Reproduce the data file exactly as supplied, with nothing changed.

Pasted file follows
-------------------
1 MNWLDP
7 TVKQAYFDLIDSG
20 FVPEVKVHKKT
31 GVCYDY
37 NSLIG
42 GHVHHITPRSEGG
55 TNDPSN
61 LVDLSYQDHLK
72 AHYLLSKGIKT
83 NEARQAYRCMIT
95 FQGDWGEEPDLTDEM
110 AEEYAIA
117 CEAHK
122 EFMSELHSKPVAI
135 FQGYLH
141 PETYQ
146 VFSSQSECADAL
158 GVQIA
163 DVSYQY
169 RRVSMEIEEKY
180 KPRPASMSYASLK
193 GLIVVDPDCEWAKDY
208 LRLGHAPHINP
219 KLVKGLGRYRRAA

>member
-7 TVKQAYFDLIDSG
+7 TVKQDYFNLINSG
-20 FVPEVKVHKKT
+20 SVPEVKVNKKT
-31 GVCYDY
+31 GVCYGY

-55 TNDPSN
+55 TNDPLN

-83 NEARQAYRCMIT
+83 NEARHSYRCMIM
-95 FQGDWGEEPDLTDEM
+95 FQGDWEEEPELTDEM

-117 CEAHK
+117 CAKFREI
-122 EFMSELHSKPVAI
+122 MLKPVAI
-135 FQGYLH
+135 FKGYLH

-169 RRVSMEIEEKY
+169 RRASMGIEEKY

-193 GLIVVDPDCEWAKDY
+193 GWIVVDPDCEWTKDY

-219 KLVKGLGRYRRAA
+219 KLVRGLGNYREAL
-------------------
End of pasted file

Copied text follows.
1 MNWLDP
7 TVKQAYFDLIDSG
20 FVPEVKVHKKT
31 GVCYDY
37 NSLIG
42 GHVHHITPRSEGG
55 TNDPSN
61 LVDLSYQDHLK
72 AHYLLSKGIKT
83 NEARQAYRCMIT
95 FQGDWGEEPDLTDEM
110 AEEYAIA
117 CEAHK
122 EFMSELHSKPVAI
135 FQGYLH
141 PETYQ
146 VFSSQSECADAL
158 GVQIA
163 DVSYQY
169 RRVSMEIEEKY
180 KPRPASMSYASLK
193 GLIVVDPDCEWAKDY
208 LRLGHAPHINP
219 KLVKGLGRYRRAA

>member
-7 TVKQAYFDLIDSG
+7 TVKQDYFNLINSG
-20 FVPEVKVHKKT
+20 SVPEVKVNKKT
-31 GVCYDY
+31 GVCYGY

-55 TNDPSN
+55 TNDPLN

-83 NEARQAYRCMIT
+83 NEARHSYRCMIM
-95 FQGDWGEEPDLTDEM
+95 FQGDWEEEPELTDEM

-117 CEAHK
+117 CAKFREI
-122 EFMSELHSKPVAI
+122 MLKPVAI
-135 FQGYLH
+135 FKGYLH

-169 RRVSMEIEEKY
+169 RRASMGIEEKY

-193 GLIVVDPDCEWAKDY
+193 GWIVVDPDCEWTKDY

-219 KLVKGLGRYRRAA
+219 KLVRGLGNYREAL